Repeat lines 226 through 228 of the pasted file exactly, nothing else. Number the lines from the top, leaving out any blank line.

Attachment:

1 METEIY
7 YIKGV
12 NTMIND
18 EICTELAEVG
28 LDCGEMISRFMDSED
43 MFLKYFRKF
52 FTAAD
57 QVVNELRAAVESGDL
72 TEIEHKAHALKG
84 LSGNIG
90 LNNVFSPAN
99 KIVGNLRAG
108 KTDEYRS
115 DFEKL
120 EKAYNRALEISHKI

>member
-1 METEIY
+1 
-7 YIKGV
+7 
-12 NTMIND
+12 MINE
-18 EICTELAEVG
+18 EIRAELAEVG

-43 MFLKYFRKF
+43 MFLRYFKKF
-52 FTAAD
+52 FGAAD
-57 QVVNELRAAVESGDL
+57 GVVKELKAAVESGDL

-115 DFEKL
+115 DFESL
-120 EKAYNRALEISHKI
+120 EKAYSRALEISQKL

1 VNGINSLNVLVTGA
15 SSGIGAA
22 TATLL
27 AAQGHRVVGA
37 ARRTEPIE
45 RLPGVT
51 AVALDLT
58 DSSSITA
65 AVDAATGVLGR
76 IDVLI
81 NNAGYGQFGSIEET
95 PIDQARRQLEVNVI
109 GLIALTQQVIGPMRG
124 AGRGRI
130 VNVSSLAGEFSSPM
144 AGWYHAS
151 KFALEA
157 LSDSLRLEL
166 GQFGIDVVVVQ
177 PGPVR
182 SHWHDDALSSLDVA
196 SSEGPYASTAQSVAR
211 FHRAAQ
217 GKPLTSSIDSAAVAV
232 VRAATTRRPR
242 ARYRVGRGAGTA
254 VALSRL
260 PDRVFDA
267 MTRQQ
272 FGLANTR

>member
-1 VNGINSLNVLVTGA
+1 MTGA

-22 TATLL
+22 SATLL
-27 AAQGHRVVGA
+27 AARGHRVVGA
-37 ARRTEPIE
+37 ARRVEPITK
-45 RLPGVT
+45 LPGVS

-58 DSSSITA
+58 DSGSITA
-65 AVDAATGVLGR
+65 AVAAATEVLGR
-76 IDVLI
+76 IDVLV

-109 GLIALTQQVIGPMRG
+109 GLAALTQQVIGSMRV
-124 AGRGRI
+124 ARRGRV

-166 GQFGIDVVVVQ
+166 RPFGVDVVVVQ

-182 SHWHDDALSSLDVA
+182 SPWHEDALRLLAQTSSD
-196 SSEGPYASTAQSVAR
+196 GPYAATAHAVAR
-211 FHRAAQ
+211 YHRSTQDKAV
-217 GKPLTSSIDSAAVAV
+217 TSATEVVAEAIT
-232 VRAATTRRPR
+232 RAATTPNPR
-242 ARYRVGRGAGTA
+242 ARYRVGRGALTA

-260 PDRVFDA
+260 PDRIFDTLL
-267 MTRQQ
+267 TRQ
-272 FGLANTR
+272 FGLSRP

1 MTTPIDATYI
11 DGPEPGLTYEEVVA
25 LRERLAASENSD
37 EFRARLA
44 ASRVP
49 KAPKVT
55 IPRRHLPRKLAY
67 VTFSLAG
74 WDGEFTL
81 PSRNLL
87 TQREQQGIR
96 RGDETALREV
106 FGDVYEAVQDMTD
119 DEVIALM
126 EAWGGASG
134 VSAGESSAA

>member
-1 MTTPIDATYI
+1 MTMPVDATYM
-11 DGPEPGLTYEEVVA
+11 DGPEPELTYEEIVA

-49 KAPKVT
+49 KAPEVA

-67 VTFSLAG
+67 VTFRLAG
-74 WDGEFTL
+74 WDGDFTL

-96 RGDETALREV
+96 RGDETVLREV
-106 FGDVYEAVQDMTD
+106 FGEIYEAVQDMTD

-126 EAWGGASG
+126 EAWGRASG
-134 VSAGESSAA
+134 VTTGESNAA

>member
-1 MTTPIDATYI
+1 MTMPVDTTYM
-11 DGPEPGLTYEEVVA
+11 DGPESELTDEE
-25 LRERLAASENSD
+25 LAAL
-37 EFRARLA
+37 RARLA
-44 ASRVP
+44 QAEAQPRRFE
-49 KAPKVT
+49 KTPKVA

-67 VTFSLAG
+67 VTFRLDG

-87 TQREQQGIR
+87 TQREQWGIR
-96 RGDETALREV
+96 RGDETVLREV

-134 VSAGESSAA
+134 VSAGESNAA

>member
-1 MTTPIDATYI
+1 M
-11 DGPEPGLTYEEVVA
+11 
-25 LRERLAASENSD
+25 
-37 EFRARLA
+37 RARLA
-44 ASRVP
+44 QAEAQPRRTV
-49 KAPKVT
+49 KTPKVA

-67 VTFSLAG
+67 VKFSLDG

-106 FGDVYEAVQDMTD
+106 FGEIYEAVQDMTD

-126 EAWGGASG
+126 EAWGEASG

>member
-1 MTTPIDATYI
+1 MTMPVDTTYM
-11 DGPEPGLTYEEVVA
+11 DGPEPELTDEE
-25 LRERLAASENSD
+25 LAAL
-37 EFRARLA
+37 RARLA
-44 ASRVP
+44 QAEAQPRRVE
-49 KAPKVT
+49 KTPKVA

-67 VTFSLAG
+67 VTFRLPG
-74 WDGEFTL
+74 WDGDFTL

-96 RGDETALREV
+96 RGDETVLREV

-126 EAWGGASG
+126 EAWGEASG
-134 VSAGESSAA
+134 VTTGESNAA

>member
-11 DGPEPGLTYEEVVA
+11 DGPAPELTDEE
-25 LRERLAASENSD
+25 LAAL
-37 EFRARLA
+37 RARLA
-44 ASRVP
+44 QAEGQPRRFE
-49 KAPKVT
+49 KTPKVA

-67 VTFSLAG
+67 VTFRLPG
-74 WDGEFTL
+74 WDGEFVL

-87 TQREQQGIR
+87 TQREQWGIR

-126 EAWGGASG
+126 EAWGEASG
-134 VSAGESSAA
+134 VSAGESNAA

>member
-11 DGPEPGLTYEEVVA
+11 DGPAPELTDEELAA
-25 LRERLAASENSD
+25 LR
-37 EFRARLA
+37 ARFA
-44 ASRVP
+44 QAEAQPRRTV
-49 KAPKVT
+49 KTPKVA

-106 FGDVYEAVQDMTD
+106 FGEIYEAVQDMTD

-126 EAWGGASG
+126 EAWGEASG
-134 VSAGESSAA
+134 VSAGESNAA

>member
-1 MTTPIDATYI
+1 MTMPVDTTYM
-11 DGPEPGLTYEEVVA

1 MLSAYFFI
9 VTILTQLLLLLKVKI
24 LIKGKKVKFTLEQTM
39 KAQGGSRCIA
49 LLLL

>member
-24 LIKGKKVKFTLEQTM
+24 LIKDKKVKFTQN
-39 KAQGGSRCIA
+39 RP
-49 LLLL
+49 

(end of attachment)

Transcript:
-11 DGPEPGLTYEEVVA
+11 DGPAPELTDEELAA
-25 LRERLAASENSD